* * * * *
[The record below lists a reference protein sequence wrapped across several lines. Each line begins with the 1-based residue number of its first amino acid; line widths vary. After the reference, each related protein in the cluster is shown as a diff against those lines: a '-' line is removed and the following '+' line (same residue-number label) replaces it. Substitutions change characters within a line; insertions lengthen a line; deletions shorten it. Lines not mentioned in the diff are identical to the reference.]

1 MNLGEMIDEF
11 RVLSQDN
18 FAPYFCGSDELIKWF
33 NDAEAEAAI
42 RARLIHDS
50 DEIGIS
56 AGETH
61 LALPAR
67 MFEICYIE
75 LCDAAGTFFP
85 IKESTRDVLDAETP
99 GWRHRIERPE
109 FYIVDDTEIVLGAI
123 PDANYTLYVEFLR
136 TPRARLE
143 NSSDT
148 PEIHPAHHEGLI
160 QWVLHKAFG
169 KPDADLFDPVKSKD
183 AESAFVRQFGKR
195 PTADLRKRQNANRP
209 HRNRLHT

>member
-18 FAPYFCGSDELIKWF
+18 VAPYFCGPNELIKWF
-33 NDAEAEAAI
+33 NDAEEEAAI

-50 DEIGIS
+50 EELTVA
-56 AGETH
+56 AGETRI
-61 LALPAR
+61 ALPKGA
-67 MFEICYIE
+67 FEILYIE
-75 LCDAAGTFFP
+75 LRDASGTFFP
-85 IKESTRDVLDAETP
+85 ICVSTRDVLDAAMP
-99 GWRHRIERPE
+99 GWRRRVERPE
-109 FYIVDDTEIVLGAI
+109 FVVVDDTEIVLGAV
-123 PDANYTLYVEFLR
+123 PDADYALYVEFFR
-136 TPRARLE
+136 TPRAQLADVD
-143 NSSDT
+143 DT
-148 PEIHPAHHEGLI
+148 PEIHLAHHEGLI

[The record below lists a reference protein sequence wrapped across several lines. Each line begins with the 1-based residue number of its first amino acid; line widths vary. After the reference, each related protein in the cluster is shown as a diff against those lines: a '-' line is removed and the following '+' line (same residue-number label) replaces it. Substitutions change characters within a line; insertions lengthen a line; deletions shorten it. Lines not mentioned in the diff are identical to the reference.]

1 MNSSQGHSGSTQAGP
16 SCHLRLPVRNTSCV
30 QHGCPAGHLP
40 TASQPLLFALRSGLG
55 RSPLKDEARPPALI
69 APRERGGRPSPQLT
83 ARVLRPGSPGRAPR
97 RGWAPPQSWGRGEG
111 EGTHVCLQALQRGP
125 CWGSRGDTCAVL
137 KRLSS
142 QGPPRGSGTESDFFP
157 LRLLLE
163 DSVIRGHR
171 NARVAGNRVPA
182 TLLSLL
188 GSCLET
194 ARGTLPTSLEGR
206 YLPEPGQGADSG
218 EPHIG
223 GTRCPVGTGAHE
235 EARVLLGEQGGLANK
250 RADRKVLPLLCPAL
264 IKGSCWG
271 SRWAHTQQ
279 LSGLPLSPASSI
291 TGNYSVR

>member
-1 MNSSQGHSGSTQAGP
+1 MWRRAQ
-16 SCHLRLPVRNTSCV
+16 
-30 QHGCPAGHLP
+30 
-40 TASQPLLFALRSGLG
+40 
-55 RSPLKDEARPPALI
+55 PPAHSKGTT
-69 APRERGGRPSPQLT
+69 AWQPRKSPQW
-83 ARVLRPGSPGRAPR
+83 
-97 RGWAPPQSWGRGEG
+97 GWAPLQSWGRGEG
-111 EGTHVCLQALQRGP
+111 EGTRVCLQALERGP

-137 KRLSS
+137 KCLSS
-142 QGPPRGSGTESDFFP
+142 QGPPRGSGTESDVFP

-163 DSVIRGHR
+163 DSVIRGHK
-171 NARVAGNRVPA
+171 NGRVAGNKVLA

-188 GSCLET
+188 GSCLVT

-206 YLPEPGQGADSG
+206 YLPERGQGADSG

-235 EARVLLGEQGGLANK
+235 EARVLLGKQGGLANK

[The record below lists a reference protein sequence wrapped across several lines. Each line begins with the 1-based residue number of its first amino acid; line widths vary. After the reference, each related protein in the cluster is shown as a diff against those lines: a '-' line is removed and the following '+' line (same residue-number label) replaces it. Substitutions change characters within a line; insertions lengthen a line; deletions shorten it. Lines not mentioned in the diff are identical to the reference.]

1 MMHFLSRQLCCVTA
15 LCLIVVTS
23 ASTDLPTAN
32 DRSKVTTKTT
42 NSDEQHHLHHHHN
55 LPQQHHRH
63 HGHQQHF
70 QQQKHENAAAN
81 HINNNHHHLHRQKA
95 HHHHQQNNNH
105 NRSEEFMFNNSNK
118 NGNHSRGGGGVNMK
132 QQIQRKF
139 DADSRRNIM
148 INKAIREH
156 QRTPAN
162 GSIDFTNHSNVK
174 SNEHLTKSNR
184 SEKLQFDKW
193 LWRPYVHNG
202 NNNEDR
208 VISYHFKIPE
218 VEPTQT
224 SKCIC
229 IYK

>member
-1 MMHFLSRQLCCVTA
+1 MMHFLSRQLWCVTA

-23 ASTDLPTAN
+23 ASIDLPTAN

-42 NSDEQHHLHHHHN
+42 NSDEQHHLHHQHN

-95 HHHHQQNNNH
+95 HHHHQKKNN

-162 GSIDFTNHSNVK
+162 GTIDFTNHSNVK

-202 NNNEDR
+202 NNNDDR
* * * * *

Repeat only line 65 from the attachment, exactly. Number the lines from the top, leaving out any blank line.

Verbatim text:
142 QGPPRGSGTESDFFP